IDK Tells His Own Story and More in New LP ‘IWASVERYBAD’

IDK
Unfortunately, Jason was the only one to go to jail in all of his family’s history. Fortunately, this is where he learned to rap. Now, years later and free from jail, Jason Mills, also known as IDK, is turning his past into music.
Through his new soundtrack LP, IWASVERYBAD, IDK animates the events and emotions in his life that brought him to where he is today. He poetically raps about his time in and out of jail and the struggles he faced being from a middle-class family while hanging out with troubled, poverty-stricken peers. He also raps about his broken relationship with his mother and his thoughts looking back at what he could have done differently. Apparent influences to IWASVERYBAD are the Gorillaz, Kendrick Lamar, Ludacris, Logic, and more. The LP is multilayered, full of trap drums and experimental synth soundscapes. IDK’s vocals are an incredibly powerful, deep sound that’s intimidating at times, and soothing at others.

‘Pizza Shop’ and More

IDK teamed up with Adult Swim to create an accompanying video for each track on IWASVERYBAD. IDK wanted to bring to life the parts of his experiences that are different from what other rappers sing about.

Although his family was middle-class, IDK went to one of the worst high schools in his hometown in Maryland. He ended up switching schools three times within the first three years of high school. IDK hung out with the wrong crowd due to peer pressure and media influences, despite his parents’ cautious remarks. He was caught between what his family was like versus what the kids at school were like. On one hand, he had doctors and lawyers as family and role models. On the other hand, he was going to school with kids who were roaming the streets looking for stuff to steal and people to rob, leading to the pizza shop heist.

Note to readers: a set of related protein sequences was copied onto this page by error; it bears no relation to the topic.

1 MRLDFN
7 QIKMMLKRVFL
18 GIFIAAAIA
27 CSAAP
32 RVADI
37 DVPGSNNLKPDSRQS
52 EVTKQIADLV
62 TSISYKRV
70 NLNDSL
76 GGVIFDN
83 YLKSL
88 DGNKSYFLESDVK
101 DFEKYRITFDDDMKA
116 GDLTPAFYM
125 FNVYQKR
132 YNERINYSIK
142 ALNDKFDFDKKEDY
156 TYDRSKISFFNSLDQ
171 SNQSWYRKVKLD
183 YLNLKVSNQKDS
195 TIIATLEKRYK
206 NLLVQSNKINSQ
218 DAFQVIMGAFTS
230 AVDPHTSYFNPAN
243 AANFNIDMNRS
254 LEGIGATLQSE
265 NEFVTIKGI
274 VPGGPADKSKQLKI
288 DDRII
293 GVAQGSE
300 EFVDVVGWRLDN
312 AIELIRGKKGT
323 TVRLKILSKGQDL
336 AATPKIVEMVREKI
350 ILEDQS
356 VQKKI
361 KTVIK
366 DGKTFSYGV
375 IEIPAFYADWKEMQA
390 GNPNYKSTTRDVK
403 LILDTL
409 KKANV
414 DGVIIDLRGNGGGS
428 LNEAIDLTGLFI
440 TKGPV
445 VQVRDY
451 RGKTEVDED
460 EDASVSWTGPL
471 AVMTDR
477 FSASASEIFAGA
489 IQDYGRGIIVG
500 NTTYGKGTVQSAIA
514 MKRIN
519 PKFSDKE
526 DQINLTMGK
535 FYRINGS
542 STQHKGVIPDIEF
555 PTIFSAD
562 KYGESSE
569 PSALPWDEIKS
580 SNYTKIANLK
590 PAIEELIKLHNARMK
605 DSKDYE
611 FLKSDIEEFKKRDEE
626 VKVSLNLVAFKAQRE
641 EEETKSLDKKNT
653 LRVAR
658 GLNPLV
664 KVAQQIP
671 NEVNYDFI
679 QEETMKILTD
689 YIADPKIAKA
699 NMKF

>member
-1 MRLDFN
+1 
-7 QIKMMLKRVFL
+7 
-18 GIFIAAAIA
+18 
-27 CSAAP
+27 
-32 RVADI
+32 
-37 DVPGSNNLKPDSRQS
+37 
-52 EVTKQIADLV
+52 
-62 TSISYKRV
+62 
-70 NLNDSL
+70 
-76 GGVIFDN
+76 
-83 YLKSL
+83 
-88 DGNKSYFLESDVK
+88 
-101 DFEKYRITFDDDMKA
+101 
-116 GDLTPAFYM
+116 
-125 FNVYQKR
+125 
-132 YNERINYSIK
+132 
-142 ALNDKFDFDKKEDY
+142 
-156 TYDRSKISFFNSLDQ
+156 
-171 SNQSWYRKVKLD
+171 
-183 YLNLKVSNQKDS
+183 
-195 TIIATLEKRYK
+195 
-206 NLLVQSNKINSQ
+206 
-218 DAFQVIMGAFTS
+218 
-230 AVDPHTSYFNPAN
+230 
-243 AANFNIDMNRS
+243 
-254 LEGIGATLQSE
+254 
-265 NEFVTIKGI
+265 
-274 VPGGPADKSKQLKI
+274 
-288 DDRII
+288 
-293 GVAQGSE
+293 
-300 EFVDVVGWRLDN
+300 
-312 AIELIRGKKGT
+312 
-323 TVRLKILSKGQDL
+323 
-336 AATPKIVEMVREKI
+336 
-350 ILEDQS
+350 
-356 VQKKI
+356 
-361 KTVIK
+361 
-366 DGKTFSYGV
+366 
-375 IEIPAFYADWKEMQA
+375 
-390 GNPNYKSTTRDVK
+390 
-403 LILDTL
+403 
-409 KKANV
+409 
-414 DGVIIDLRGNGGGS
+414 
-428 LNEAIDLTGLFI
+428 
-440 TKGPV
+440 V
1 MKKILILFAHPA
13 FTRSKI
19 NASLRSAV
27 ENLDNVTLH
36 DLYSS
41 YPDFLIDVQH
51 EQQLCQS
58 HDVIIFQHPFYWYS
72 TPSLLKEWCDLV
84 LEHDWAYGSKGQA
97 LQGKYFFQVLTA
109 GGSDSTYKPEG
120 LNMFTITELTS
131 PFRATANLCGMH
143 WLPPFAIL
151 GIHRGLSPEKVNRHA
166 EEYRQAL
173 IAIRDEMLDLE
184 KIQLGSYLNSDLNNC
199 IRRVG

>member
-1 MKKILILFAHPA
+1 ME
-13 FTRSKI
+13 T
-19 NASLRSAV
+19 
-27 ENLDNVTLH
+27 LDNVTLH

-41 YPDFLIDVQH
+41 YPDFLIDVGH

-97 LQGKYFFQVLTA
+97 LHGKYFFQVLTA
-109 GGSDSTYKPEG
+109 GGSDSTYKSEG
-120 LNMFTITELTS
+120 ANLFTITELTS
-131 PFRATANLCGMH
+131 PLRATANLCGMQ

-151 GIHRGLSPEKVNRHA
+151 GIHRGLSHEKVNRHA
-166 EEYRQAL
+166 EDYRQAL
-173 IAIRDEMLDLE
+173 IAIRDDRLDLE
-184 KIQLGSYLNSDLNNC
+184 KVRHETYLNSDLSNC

“Pizza Shop” is the most recently released music video on IWASVERYBAD. The track features Yung Gleesh, Doom, and Del the Funky Homosapien. It’s one of IDK’s songs about his life before he went to jail. He raps about his idols as a teen who are all in prison now. Furthermore, the story-telling visuals do more than just represent IDK’s life as a teen. It contains more layers up for interpretation. One example is the scene of the group of friends driving around with guns, hot-boxing the car. Right afterwards, the camera zooms in on the street sign that says Martin Luther King Jr. Drive. Similarly, the video ends with a cliffhanger. The audience doesn’t know what will happen next. They’re left with the image of IDK holding the gun to the cashiers head as the police lights flash outside.

IDK Presents Questions that Need to be Asked

After all is said and done, IDK projects a strong and relevant message about “the system.” He ended up going to jail three times, one of which was because he was late paying his rent. At this time, he had bills piling up, he was paying his college tuition, and he was working at Burger King. IDK’s point is that the system is messed up and it doesn’t give people a chance to better themselves after getting released from jail. He also poses a lot of questions revolved around the connections between race, poverty, prison, and much more. Not only is IDK telling the story of his life, he is raising societal questions that need to be asked and answered.

In many of his songs, IDK calls himself “the bad apple” or “the black sheep.” He’s recognizing who he was in his past and he’s changing his ways for his future. In the end, the lyrics in “Maryland Ass Ni**a” are looking on the bright side. He sings, “I’m trying to right my wrongs, but I’m sorry that I’m saying wrongs helped me write this song.” Overall, IDK decided to make a difference in the world through his music, but it all started with his past.

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